MLB Finally Ready to Go? “..an abbreviated 2020 season after a bruising and inconclusive dispute between team owners and the players’ union..” By Todd Horwitz, Bubba Trading

 

MLB Finally Ready to Go?

Major League Baseball on Monday said that it would impose an abbreviated 2020 season after a bruising and inconclusive dispute between team owners and the players’ union that could signal years of labor discord ahead. But a significant hurdle still remains in the way of returning to the field: a spike of coronavirus cases in key parts of the country that has the sports world nervous about restarting play.

The announcement comes after weeks of posturing, public ultimatums and brinkmanship between the league and the Major League Baseball Players Association, who together failed to reach a negotiated settlement dictating how to handle the economics of playing games with no fans in attendance.

Instead, MLB commissioner Rob Manfred plans to exercise his right to implement a schedule of the length of his choosing—likely consisting of 60 games from late July until late September—followed by a normal postseason tournament.

Baseball’s attempt to return to the field comes just days after MLB closed down all team training facilities across Florida and Arizona to address a surge in players and staff contracting Covid-19. The Philadelphia Phillies alone confirmed eight positive tests on Friday, with dozens more still pending heading into last weekend. Four states that are part of the current surge—Florida, California, Arizona and Texas—host 10 of the league’s 30 franchises.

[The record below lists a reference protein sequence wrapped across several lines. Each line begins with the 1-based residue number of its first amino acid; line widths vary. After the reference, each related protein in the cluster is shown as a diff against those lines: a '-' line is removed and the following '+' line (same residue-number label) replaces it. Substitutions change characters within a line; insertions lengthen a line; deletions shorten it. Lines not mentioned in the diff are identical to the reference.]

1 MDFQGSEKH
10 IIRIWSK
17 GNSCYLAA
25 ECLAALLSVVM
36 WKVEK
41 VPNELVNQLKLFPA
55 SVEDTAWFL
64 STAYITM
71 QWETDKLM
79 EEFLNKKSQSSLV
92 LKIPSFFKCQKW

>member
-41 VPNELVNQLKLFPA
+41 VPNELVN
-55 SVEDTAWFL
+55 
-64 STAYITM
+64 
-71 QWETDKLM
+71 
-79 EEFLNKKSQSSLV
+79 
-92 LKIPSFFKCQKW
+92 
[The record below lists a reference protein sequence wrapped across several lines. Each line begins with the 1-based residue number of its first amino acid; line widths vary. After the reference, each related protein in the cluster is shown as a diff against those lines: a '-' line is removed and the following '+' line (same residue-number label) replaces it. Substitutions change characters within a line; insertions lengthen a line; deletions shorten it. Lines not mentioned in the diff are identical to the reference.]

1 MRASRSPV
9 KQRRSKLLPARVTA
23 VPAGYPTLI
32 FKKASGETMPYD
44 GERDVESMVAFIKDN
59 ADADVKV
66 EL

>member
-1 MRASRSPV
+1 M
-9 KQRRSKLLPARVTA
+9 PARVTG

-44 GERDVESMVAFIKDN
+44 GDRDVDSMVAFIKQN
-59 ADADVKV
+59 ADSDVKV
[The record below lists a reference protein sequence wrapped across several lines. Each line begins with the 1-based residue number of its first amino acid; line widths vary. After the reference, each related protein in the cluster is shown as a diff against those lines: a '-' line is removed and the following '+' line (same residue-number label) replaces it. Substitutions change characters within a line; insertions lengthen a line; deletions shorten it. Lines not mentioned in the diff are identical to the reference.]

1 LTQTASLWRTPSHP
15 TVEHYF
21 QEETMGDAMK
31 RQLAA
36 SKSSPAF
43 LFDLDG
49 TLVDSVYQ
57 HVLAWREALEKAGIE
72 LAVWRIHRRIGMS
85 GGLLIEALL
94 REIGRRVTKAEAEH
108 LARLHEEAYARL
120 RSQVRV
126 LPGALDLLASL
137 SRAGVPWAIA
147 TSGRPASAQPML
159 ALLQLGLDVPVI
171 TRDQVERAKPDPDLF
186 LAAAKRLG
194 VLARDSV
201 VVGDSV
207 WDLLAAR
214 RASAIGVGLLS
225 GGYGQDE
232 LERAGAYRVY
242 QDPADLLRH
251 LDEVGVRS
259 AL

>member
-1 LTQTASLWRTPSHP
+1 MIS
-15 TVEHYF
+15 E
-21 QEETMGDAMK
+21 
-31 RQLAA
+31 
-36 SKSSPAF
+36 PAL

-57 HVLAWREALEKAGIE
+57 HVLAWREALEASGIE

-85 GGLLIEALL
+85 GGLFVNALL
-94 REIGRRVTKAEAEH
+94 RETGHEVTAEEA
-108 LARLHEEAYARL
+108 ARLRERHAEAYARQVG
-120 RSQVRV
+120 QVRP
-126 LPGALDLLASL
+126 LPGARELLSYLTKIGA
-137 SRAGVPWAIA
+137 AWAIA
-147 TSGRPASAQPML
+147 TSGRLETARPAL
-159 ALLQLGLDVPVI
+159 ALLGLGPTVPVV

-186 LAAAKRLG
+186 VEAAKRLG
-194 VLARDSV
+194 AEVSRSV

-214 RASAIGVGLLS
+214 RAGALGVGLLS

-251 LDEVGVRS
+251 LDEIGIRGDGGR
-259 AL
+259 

A March 26 deal the parties signed shortly after the cessation of spring training gave Manfred the right to determine the length of the season as long as the two sides agreed on health and safety protocols. The union said in a statement Monday that it anticipates finalizing that document soon. The league asked the MLBPA to say by 5 p.m. ET on Tuesday whether players can report to camp by July 1.

Next year should be beyond ugly as well in terms of negotiations, with a free-agent market that will be virtually non-existent with teams snubbing players, blaming their economic losses. Players eligible for salary arbitration may now be non-tendered, flooding the marketplace. Players who have club options will be turned loose, too. There will be long-term damage worth hundreds of millions of dollars caused by the impact of this stalemate. You think this was nasty, just wait until they start negotiating towards their next collective bargaining agreement, which expires Dec. 1, 2021.

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Todd “Bubba” Horwitz
BubbaTrading.com

Financial Markets and Political Commentary
 

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About the author

Todd Horwitz - Author of “Average Joe Options“. Todd began his trading career in 1980 at the CBOE. He was one of the original traders in the OEX & helped start the SPX. He is a member the CME where he trades S&P futures as well as foreign currencies & is a regular contributor to CNBC, Bloomberg, BNN, Fox & many other major news networks.